Palestinian-Israeli meeting 'constructive': US
Washington: Describing the just-concluded Palestinian-Israeli meeting as "constructive", the US has asked the two parties to present a comprehensive peace proposals that can become the basis of a negotiation.
Thanking Jordan for its initiative to get the Israel and Palestine together, State Department spokesperson Victoria Nuland said from America's perspective, the most important thing that's happened so far, and that's continuing to happen, is that these parties are talking directly.
"As you know, that was something that the Quartet has called for many, many months, that it was a key tenet of the proposal that was made in September, that really the only way to get where they need to go, is for these parties to talk directly.”
"So we consider that the first round of meetings was constructive, as were their interactions with the Quartet envoys," she said.
After a gap of 15 months, Israeli-Palestine negotiators held "positive" talks in Amman, Jordan and agreed to meet again on Friday.
The Quartet, which groups the United States, the European Union, the United Nations and Russia, has been pressing the Israelis and the Palestinians to resume direct negotiations over a two-state solution.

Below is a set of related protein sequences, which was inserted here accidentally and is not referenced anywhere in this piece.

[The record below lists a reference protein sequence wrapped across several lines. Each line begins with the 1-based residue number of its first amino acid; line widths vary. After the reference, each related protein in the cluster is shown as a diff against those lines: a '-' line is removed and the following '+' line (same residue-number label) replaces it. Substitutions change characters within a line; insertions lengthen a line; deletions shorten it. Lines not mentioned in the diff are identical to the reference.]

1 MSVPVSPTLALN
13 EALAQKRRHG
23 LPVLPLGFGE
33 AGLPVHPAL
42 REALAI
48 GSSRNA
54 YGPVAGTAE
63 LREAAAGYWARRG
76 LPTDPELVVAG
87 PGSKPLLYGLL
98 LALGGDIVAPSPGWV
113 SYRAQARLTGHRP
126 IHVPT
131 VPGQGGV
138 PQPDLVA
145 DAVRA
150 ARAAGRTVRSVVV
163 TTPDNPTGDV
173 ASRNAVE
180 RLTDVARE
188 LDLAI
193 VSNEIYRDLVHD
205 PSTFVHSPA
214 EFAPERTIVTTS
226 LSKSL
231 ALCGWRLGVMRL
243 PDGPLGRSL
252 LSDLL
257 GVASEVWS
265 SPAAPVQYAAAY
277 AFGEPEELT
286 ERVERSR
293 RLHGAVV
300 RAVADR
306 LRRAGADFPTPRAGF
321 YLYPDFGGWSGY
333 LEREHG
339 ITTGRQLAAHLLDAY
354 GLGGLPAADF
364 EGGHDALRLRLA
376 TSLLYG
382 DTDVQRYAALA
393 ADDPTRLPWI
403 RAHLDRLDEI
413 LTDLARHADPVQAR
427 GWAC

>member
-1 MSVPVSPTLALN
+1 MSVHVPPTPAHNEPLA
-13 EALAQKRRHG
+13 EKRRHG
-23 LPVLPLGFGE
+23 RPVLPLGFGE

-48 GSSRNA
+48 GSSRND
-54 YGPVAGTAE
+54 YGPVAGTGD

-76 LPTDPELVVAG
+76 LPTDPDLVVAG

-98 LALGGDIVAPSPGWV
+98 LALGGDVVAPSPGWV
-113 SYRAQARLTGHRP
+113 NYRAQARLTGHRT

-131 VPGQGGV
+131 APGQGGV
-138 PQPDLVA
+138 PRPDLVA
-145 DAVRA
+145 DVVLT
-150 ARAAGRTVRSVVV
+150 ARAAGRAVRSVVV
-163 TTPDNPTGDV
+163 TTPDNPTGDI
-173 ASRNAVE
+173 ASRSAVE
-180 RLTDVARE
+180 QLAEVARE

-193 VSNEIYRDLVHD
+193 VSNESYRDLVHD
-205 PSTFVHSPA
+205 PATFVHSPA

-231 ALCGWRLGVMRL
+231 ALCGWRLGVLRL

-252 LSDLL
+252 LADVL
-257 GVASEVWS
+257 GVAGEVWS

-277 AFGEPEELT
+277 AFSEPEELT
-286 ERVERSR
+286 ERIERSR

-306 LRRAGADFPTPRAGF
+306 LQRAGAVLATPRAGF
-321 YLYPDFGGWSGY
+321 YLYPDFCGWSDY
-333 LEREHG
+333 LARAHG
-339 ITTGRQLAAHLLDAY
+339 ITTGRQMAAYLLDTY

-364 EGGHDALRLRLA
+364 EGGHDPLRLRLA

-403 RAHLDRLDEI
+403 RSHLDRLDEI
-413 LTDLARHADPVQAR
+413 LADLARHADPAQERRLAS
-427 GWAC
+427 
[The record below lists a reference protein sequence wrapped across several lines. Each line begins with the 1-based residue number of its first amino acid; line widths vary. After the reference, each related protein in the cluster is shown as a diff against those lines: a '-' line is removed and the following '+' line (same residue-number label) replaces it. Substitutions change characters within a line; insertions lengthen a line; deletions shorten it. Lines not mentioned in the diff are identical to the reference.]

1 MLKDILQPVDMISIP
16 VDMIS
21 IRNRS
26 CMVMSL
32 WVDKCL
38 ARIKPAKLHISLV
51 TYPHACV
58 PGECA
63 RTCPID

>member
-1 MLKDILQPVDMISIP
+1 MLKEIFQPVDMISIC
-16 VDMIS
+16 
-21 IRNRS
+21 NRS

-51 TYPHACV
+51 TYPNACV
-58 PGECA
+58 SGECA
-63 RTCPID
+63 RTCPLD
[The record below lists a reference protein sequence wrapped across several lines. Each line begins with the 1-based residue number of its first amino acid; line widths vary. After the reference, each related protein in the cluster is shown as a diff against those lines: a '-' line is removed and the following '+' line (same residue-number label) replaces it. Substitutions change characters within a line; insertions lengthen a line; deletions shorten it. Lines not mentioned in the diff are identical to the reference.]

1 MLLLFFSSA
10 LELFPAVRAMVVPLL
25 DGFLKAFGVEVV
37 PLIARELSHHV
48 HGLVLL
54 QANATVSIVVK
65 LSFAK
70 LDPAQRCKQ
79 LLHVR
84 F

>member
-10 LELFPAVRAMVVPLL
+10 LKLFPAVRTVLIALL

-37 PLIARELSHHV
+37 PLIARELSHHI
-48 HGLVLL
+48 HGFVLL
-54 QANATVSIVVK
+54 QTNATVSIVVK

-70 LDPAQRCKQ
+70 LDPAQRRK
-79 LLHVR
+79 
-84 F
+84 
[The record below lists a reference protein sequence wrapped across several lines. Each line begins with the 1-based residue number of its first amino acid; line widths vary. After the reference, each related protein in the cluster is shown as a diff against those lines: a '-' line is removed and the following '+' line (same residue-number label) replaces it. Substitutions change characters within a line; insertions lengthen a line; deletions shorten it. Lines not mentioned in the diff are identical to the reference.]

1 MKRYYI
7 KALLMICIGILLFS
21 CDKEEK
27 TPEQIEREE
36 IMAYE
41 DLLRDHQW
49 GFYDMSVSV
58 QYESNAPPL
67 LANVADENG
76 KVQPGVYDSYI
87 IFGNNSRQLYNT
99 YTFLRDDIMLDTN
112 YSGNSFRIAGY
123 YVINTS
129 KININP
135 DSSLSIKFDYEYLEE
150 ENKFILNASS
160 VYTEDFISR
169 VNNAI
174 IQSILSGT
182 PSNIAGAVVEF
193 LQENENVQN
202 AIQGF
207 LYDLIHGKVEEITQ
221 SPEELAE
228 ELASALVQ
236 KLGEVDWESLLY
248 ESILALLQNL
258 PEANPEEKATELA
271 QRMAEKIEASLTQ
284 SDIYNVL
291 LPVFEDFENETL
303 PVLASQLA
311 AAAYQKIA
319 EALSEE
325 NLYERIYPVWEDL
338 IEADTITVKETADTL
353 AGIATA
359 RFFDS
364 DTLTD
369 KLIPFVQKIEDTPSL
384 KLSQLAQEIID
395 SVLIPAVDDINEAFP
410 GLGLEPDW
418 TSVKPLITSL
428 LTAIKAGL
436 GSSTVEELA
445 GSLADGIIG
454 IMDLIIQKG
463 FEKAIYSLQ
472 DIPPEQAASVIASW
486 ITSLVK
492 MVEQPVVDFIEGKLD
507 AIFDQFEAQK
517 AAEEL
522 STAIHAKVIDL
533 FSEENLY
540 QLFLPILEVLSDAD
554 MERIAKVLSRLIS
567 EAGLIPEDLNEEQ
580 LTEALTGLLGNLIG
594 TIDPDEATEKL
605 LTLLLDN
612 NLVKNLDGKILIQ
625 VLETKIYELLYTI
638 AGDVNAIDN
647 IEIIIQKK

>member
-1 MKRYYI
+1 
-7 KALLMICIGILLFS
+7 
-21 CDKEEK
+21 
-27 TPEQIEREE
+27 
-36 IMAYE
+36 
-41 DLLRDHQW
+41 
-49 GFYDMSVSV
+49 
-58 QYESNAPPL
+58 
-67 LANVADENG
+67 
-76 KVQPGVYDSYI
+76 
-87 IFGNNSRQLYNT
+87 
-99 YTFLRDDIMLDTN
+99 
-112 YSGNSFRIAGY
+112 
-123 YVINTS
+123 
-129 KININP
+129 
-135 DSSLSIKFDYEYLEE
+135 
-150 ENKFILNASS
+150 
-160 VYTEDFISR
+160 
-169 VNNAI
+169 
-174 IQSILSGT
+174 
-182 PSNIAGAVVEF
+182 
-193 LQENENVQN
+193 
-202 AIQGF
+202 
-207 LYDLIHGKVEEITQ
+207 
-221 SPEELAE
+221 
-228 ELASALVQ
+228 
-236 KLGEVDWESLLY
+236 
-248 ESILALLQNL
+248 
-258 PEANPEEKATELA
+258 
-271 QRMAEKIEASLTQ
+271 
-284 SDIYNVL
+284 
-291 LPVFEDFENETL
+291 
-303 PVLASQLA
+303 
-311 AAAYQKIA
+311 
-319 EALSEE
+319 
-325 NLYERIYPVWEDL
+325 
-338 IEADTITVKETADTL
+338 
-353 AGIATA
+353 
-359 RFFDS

"We continue to believe that the subject of the conversation needs to be focused on, first of all, territory and security, that both parties should be working towards making comprehensive proposals to each other that can become the basis of a negotiation," Nuland said.
"That is what we're looking to see as the next round moves forward, and that is the message that we are giving to the parties and that the Quartet as a whole is giving to the parties," she said.
"Our view remains that we would like to see real discussion based on real proposals begin within this month, which is why that we're encouraged not only that they are talking directly but that there is another direct meeting between them even this week, which we hope will give us some momentum, we hope will give us some grounds to increase the confidence, increase the trust, encourage the sides to really begin working this out themselves," Nuland said.